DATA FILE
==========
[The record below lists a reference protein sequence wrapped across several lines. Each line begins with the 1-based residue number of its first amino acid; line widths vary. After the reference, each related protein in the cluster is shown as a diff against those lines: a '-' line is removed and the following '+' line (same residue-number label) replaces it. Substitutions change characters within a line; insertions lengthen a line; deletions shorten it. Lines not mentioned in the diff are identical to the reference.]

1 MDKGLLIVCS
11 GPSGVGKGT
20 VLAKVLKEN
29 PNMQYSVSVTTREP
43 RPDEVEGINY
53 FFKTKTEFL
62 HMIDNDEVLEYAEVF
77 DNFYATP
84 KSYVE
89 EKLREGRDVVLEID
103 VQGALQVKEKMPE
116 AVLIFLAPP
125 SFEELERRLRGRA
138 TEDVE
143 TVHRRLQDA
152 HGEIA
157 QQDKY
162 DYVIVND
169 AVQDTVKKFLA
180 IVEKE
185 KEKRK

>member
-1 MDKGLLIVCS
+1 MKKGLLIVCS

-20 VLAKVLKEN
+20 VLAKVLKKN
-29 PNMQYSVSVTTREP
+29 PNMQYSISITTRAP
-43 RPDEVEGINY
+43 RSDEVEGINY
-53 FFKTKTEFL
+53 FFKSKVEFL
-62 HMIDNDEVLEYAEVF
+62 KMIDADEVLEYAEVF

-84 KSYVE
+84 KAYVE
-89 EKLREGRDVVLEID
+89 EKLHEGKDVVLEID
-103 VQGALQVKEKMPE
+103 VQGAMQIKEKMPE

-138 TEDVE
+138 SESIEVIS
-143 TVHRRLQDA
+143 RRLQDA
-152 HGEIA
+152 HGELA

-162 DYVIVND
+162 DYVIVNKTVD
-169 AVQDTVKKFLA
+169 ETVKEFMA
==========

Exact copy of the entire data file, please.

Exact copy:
[The record below lists a reference protein sequence wrapped across several lines. Each line begins with the 1-based residue number of its first amino acid; line widths vary. After the reference, each related protein in the cluster is shown as a diff against those lines: a '-' line is removed and the following '+' line (same residue-number label) replaces it. Substitutions change characters within a line; insertions lengthen a line; deletions shorten it. Lines not mentioned in the diff are identical to the reference.]

1 MDKGLLIVCS
11 GPSGVGKGT
20 VLAKVLKEN
29 PNMQYSVSVTTREP
43 RPDEVEGINY
53 FFKTKTEFL
62 HMIDNDEVLEYAEVF
77 DNFYATP
84 KSYVE
89 EKLREGRDVVLEID
103 VQGALQVKEKMPE
116 AVLIFLAPP
125 SFEELERRLRGRA
138 TEDVE
143 TVHRRLQDA
152 HGEIA
157 QQDKY
162 DYVIVND
169 AVQDTVKKFLA
180 IVEKE
185 KEKRK

>member
-1 MDKGLLIVCS
+1 MKKGLLIVCS

-20 VLAKVLKEN
+20 VLAKVLKKN
-29 PNMQYSVSVTTREP
+29 PNMQYSISITTRAP
-43 RPDEVEGINY
+43 RSDEVEGINY
-53 FFKTKTEFL
+53 FFKSKVEFL
-62 HMIDNDEVLEYAEVF
+62 KMIDADEVLEYAEVF

-84 KSYVE
+84 KAYVE
-89 EKLREGRDVVLEID
+89 EKLHEGKDVVLEID
-103 VQGALQVKEKMPE
+103 VQGAMQIKEKMPE

-138 TEDVE
+138 SESIEVIS
-143 TVHRRLQDA
+143 RRLQDA
-152 HGEIA
+152 HGELA

-162 DYVIVND
+162 DYVIVNKTVD
-169 AVQDTVKKFLA
+169 ETVKEFMA